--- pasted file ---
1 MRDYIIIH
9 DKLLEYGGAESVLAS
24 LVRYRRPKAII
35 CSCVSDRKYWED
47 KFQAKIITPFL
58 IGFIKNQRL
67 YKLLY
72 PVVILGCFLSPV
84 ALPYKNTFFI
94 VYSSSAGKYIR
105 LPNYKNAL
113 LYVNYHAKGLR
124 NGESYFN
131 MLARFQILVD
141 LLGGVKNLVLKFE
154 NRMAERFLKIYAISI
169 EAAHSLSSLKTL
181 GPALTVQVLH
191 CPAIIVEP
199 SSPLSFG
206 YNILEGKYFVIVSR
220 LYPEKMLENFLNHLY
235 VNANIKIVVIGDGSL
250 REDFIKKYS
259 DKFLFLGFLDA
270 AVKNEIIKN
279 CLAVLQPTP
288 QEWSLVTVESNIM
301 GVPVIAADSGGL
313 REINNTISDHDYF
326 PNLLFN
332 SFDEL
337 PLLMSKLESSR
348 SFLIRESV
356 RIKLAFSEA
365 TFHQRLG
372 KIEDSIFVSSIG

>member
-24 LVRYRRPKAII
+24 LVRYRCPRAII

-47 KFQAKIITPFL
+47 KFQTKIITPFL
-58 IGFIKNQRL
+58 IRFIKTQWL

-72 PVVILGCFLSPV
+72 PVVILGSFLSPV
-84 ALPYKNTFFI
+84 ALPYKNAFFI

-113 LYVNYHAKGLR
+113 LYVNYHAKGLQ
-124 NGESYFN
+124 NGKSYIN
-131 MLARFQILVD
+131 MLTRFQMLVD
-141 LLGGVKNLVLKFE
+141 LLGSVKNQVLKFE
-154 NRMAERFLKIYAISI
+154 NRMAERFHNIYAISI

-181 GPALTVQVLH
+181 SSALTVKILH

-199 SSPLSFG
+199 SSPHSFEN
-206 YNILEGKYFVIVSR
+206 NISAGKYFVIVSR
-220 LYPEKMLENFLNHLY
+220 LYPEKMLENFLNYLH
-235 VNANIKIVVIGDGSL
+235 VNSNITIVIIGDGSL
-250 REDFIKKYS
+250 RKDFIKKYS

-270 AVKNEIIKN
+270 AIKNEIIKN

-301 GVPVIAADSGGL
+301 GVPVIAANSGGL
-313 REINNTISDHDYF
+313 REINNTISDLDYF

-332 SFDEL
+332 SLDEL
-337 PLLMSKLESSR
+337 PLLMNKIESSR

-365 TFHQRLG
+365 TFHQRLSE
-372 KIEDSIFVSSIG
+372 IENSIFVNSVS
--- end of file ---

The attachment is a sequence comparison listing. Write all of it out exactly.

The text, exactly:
1 MRDYIIIH
9 DKLLEYGGAESVLAS
24 LVRYRRPKAII
35 CSCVSDRKYWED
47 KFQAKIITPFL
58 IGFIKNQRL
67 YKLLY
72 PVVILGCFLSPV
84 ALPYKNTFFI
94 VYSSSAGKYIR
105 LPNYKNAL
113 LYVNYHAKGLR
124 NGESYFN
131 MLARFQILVD
141 LLGGVKNLVLKFE
154 NRMAERFLKIYAISI
169 EAAHSLSSLKTL
181 GPALTVQVLH
191 CPAIIVEP
199 SSPLSFG
206 YNILEGKYFVIVSR
220 LYPEKMLENFLNHLY
235 VNANIKIVVIGDGSL
250 REDFIKKYS
259 DKFLFLGFLDA
270 AVKNEIIKN
279 CLAVLQPTP
288 QEWSLVTVESNIM
301 GVPVIAADSGGL
313 REINNTISDHDYF
326 PNLLFN
332 SFDEL
337 PLLMSKLESSR
348 SFLIRESV
356 RIKLAFSEA
365 TFHQRLG
372 KIEDSIFVSSIG

>member
-24 LVRYRRPKAII
+24 LVRYRCPRAII

-47 KFQAKIITPFL
+47 KFQTKIITPFL
-58 IGFIKNQRL
+58 IRFIKTQWL

-72 PVVILGCFLSPV
+72 PVVILGSFLSPV
-84 ALPYKNTFFI
+84 ALPYKNAFFI

-113 LYVNYHAKGLR
+113 LYVNYHAKGLQ
-124 NGESYFN
+124 NGKSYIN
-131 MLARFQILVD
+131 MLTRFQMLVD
-141 LLGGVKNLVLKFE
+141 LLGSVKNQVLKFE
-154 NRMAERFLKIYAISI
+154 NRMAERFHNIYAISI

-181 GPALTVQVLH
+181 SSALTVKILH

-199 SSPLSFG
+199 SSPHSFEN
-206 YNILEGKYFVIVSR
+206 NISAGKYFVIVSR
-220 LYPEKMLENFLNHLY
+220 LYPEKMLENFLNYLH
-235 VNANIKIVVIGDGSL
+235 VNSNITIVIIGDGSL
-250 REDFIKKYS
+250 RKDFIKKYS

-270 AVKNEIIKN
+270 AIKNEIIKN

-301 GVPVIAADSGGL
+301 GVPVIAANSGGL
-313 REINNTISDHDYF
+313 REINNTISDLDYF

-332 SFDEL
+332 SLDEL
-337 PLLMSKLESSR
+337 PLLMNKIESSR

-365 TFHQRLG
+365 TFHQRLSE
-372 KIEDSIFVSSIG
+372 IENSIFVNSVS